The government plans to set up a Public Defender's Office (PDO) by the end of 2022, Minister for Law and Home Affairs K. Shanmugam announced in Parliament on Monday (Apr. 4).
The objective of the PDO is to "enhance access to justice for vulnerable individuals in Singapore", he explained.
Upon passage of the bill, the PDO will be fully funded by the government and will be a department under the Ministry of Law.
Enhanced coverage to criminal legal aid system
Currently, the Criminal Legal Aid Scheme (CLAS) — which is co-funded by the government — provides legal aid to those accused of crimes who cannot afford legal assistance.
The PDO bill proposes to enhance coverage, both in terms of income cap and the types of offences covered.
Currently, CLAS covers up to the 25th percentile of resident households. According to the proposed bill, this threshold will be increased to the 35th percentile, raising the per capita household income cutoff from S$950 to S$1,500.
"This means more Singaporeans — needy Singaporeans — who require the services of a criminal defence lawyer will be covered," Shanmugam said.
In addition, the types of offences covered under the PDO will also be expanded.
The proposed criminal legal aid system will not cover regulatory offences such as traffic summons and departmental charges.
Offences under nine pieces of legislation primarily meant to deter specific behaviours will also not be covered, including gambling and betting, organised and syndicated crime, and terrorism offences.
"Offences under these Acts bring about significant negative externalities to society, and public funding, I think, will be difficult to justify being used towards defending such cases."
Goal to begin PDO operations by end of year
The proposed PDO will be headed by the Chief Public Defender and employ full-time lawyers who will take on cases as public defenders.
These employees will include fresh graduates and younger lawyers, mid-career hires, and legal service officers, explained Shanmugam.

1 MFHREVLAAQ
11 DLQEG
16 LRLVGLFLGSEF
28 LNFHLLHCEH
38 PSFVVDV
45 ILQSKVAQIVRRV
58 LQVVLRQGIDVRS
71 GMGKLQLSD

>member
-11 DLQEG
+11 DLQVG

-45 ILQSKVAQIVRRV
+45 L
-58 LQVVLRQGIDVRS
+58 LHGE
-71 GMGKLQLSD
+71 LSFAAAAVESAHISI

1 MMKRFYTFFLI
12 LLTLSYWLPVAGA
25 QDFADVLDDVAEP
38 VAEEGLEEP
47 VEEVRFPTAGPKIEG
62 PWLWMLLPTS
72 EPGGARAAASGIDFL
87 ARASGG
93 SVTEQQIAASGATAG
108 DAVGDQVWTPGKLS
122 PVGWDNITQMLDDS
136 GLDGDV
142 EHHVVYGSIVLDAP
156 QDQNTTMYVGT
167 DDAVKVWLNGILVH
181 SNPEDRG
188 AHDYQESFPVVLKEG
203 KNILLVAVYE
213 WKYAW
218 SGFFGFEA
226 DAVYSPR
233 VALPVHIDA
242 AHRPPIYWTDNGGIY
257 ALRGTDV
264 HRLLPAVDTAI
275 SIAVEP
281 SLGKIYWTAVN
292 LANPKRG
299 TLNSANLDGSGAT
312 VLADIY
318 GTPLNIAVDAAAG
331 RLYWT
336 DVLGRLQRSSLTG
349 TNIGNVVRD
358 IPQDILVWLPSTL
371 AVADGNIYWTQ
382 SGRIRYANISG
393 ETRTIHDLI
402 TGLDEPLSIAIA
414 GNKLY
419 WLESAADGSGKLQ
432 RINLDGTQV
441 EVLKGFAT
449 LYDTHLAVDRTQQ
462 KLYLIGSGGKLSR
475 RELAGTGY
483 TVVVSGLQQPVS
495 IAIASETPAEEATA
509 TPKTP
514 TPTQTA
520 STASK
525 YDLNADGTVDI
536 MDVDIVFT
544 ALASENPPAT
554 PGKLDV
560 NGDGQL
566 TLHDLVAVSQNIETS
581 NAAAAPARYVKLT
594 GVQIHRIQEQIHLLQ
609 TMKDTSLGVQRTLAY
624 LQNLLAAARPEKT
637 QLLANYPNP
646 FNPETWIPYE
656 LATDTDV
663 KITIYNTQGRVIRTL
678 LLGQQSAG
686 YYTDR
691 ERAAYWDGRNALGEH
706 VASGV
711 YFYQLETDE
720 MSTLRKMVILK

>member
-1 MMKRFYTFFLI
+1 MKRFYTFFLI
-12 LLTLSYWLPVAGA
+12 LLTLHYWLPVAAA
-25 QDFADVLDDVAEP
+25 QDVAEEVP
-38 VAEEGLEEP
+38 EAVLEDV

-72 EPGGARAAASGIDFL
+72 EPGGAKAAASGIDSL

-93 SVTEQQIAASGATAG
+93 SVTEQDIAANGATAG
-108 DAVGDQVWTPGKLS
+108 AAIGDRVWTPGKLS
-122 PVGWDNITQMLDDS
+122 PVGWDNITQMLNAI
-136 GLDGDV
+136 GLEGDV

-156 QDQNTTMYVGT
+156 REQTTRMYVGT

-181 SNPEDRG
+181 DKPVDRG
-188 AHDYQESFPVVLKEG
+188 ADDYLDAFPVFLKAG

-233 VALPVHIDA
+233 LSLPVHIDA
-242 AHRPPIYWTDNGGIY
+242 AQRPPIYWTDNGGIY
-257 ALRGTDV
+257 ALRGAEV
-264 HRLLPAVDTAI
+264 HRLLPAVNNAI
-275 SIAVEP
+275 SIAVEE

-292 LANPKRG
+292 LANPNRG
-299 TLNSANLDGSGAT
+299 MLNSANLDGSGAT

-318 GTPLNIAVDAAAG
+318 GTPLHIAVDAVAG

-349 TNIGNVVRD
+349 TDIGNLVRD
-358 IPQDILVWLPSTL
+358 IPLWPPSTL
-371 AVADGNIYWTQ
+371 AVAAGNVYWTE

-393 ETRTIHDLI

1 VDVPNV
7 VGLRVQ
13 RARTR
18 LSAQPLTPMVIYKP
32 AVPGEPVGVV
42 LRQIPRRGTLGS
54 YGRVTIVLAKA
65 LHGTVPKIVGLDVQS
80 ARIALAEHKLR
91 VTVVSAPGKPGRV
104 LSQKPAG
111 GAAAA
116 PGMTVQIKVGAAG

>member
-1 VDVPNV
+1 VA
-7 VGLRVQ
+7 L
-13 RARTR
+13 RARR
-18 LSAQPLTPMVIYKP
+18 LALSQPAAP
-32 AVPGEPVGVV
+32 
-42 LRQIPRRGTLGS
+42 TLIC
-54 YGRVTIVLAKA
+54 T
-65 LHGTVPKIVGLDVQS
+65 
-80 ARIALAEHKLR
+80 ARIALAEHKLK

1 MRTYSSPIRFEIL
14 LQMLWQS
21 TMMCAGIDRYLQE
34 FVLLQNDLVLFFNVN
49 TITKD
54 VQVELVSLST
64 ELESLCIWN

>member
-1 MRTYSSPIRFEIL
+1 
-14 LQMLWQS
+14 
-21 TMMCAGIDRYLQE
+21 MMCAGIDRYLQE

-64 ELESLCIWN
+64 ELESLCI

The goal is to have the PDO begin operations "at least in some modest way" by the end of this year, Shanmugam said, and the office will scale up over time.
The public defenders will handle all PDO cases in the early years, and later on, some cases will be outsourced to a panel of qualified lawyers.
Shanmugam estimated that the total caseload for criminal legal aid could increase by another 50 per cent or more, above the 712 cases covered by CLAS in the 2020 financial year.
The government will also continue to provide some co-funding to CLAS, and the details will be assessed and discussed in light of the establishment of the PDO.
Details regarding which cases the PDO will handle and which ones CLAS will handle will also need to be worked out, Shanmugam stated. He added that PDO will only assist Singaporeans.
Will need to be careful of possible abuse since funded by taxpayers' money
Shanmugam shared how the government had studied the criminal legal aid models in 11 different jurisdictions, drawing lessons to try and minimise abuse of the system.
Two such categories are lawyers over-billing and "unmeritorious applicants" who take advantage of the legal aid support.
He stated that the government "will have to be careful about the cases the government funds using taxpayers' money". He added:
"In other jurisdictions, expansions and coverage contributed to higher costs, and we will have to be very careful to try and not strain the public purse.
We intend to put in place measures to try and ensure that aid is given only in deserving cases, and try and ensure that the costs of criminal legal aid remain sustainable."
Responding to a question from Leader of the Opposition Pritam Singh regarding the amount of funding and staffing the PDO will require, Shanmugam responded that the PDO will be primarily funded out of the Ministry of Law's budget.
As there are ongoing discussions with Finance Minister Lawrence Wong, Shanmugam said further details would be addressed, if necessary, when the bill stage is reached.
He assured Parliament that what the House can be certain about "is that at a steady state, with the kind of framework we are thinking of — a fairly robust means test, merits test — we will cover those who need assistance".
Follow and listen to our podcast here
Top photo via MCI.